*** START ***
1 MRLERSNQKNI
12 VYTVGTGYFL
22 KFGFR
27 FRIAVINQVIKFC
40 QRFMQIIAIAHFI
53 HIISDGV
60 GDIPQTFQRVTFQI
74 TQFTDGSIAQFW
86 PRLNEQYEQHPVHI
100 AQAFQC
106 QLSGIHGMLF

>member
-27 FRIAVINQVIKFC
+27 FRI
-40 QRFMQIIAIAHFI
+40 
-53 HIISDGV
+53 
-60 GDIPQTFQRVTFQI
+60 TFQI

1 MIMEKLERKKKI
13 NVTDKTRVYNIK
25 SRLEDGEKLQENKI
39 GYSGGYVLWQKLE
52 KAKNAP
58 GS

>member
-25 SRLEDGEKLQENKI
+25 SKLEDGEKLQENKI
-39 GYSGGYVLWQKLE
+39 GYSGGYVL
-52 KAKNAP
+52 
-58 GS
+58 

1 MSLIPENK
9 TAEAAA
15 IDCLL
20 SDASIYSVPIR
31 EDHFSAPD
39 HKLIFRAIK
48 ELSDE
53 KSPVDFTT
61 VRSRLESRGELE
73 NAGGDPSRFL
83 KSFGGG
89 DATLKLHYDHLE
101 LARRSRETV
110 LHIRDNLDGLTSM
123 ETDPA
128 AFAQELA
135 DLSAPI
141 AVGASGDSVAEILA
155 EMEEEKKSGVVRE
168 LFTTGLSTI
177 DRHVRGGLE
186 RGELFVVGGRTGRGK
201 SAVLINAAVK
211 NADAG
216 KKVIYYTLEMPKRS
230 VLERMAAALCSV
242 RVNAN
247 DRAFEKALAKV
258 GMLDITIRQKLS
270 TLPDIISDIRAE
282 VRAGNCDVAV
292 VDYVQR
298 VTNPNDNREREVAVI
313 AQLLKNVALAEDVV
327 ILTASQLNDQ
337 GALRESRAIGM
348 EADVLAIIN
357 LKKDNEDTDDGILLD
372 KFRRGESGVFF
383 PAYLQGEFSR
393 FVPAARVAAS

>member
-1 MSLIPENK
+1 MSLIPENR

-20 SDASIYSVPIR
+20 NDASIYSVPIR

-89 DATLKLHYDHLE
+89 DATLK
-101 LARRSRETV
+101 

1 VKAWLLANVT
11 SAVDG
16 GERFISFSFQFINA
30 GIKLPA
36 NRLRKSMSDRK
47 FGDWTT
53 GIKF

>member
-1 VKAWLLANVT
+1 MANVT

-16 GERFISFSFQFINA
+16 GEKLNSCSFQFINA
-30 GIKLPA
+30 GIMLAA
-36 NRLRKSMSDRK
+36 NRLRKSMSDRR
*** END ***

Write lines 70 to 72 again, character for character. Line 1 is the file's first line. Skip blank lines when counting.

327 ILTASQLNDQ
337 GALRESRAIGM
348 EADVLAIIN